After 33 years of full time preaching, I believe that the best way to study the Bible is to have a quiet time and place, an open Bible, an open mind, a prayerful heart, and a notepad for writing down the amazing thoughts that God’s Word will spark. These quiet periods spent in meditative reflection on the Bible will transform our lives and make us the kind of people fit for God’s eternal presence. There is no better way to “be transformed by the renewal of your mind, that by testing you may discern what is the will of God, what is good and acceptable and perfect” (Rom. 12:2). There is no substitute for unobstructed, devotional reflection on God’s Word.
That said, there are many “helps” that provide invaluable assistance to serious Bible students, especially when we run into a snag, don’t fully understand a passage, or need some information concerning word definitions or cultural background. The insights we gain from these tools will enhance our appreciation of the sacred text and help us avoid the pitfalls of misinterpretation. Probably the most important book you can own, besides a Bible, is a good Bible dictionary.
Commentaries should be used with care, but they can be extremely helpful to those who can discerngood interpretation from bad. No human publication is 100% perfect, but when a scholar spends thousands of hours consulting the best sources in the world in an attempt the explain difficult sections of the Bible, we would be foolish to have a predisposition against everything he writes. On the contrary, he may say something that sheds tremendous light on a Biblical passage we have failed to grasp. In this connection, my preacher-friend Tony Mauck writes:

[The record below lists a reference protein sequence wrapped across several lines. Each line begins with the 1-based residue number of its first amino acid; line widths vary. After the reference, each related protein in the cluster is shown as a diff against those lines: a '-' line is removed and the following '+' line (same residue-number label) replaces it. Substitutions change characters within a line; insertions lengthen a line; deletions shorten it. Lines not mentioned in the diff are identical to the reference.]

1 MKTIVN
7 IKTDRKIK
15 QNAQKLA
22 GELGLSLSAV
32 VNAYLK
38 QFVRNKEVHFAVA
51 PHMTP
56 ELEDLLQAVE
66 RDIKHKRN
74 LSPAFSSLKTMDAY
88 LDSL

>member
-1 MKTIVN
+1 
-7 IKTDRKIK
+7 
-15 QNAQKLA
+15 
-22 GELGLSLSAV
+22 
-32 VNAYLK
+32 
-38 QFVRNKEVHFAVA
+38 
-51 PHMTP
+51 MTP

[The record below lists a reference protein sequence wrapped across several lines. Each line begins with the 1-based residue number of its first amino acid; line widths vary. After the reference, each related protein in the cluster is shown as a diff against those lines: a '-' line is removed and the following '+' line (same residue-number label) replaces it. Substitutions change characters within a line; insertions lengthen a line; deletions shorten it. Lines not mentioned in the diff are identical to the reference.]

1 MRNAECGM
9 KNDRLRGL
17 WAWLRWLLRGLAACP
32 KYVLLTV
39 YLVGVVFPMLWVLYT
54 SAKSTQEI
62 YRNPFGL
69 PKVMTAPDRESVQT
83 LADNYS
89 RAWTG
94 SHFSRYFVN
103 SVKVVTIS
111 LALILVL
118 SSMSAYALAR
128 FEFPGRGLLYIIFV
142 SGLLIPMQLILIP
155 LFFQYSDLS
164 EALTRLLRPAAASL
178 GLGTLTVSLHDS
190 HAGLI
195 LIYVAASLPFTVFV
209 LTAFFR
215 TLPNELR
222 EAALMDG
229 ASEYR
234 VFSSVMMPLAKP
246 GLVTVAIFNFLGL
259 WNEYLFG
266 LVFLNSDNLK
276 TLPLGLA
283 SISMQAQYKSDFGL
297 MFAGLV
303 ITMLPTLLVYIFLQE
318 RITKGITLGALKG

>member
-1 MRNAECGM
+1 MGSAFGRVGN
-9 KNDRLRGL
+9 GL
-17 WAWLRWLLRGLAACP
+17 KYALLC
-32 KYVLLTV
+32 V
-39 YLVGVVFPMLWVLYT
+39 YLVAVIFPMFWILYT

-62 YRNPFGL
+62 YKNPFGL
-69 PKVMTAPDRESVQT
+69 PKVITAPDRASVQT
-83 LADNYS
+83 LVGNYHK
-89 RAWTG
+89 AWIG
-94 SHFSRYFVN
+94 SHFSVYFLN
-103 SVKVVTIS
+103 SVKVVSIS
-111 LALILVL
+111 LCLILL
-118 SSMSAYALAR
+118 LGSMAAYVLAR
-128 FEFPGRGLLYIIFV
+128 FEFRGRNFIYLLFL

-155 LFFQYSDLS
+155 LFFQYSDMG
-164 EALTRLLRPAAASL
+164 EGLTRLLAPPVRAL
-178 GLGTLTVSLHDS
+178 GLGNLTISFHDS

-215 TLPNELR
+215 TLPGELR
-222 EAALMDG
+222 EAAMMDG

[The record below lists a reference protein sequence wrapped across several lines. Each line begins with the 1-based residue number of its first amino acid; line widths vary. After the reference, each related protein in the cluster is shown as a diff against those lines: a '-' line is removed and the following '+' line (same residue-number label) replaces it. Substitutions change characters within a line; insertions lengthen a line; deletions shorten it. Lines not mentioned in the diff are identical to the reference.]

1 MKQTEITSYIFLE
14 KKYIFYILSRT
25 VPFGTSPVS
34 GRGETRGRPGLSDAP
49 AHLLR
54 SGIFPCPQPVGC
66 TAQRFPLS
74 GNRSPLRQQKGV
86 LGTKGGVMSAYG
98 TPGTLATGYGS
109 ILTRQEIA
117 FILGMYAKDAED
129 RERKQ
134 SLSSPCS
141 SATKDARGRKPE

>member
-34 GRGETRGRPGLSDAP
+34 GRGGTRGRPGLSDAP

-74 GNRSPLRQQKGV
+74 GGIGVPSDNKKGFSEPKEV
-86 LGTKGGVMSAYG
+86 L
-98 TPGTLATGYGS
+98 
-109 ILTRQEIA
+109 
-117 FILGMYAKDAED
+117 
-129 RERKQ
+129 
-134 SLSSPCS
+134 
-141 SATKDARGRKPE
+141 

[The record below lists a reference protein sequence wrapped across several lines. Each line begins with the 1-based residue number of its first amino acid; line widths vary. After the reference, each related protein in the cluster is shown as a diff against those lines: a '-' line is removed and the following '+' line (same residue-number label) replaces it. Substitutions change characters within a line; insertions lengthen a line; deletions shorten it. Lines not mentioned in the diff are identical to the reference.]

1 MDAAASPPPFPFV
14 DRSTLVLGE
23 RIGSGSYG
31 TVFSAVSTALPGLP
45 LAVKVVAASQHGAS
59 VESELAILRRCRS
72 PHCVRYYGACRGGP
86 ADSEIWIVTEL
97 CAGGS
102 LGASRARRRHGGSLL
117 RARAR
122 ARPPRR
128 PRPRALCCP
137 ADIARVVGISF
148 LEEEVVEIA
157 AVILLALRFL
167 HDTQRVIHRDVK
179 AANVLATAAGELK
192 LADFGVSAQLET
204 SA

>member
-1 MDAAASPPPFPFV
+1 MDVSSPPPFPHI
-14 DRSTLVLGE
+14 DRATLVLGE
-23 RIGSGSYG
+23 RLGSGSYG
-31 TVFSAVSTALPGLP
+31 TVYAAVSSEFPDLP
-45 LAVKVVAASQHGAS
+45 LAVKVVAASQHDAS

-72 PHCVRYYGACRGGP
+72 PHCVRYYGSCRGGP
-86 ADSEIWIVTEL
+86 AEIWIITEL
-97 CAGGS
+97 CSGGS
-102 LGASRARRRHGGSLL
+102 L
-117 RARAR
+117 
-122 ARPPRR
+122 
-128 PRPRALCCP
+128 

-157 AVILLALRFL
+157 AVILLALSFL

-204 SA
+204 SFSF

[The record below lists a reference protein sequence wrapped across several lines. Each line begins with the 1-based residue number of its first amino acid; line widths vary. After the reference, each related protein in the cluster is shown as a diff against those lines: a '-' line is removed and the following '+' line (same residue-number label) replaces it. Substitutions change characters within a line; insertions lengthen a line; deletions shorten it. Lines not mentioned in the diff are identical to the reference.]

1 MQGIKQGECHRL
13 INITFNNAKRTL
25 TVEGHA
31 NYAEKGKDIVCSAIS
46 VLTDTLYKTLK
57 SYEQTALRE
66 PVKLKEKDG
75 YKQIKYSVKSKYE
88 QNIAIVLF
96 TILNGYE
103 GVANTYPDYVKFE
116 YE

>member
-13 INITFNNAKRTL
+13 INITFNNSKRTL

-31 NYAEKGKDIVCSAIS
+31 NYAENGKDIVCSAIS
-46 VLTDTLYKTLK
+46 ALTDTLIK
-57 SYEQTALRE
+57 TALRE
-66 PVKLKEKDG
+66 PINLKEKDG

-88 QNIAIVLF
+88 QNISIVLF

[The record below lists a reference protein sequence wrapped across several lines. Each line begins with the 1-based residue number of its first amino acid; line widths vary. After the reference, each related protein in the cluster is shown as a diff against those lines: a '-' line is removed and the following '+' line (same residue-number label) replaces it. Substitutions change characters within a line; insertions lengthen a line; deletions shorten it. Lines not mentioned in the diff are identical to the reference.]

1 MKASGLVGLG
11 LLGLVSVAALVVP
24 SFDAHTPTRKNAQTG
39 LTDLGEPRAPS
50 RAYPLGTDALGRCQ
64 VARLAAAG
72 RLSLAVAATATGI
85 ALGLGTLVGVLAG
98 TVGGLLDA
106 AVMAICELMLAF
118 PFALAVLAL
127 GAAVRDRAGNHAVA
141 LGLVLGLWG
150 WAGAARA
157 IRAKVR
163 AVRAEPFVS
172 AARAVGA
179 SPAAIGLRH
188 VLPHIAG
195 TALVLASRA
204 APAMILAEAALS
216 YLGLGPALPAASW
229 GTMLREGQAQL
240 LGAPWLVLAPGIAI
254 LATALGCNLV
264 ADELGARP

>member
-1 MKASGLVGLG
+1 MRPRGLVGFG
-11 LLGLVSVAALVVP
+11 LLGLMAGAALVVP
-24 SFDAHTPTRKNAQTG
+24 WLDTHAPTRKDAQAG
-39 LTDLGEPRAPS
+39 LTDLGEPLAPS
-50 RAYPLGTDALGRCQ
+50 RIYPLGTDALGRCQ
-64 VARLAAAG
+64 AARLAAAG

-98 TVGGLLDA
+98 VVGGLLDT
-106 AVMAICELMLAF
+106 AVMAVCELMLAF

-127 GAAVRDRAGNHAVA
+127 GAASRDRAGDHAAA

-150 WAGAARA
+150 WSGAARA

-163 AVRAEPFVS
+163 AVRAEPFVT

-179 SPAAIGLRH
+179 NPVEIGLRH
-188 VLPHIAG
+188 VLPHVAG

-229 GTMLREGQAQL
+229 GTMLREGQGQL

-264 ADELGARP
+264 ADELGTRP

Should we belittle the reading of commentaries? Once we have familiarized ourselves with what God has written, why not attempt to better understand by learning from another’s study? Isn’t that what our Bible classes are all about? Consulting the knowledge and studied opinions of others is valuable and even wise. Perhaps they have seen things I have not. In fact, I am greatly indebted to the studies of others. Often, the commentator has done a great deal of research that I have not been able to do. I rarely agree with all of the conclusions of a given commentator. And that would likely be the case if I were to write such a volume on a book in the Bible. Be discriminating when you read and don’t accept anything blindly. Consider what a conclusion means as it relates to other parts of Scripture and all of Scripture for that matter. Yes, be careful (Acts 17:11), but don’t shun out of hand what might be a helpful source of information to further enhance your understanding of God’s marvelous word.
Just remember, even after you consult one or more of these “helps,” that the final authority is God’s Word itself. As I said in the first paragraph, there is no substitute for just studying the Bible.
— Mike Wilson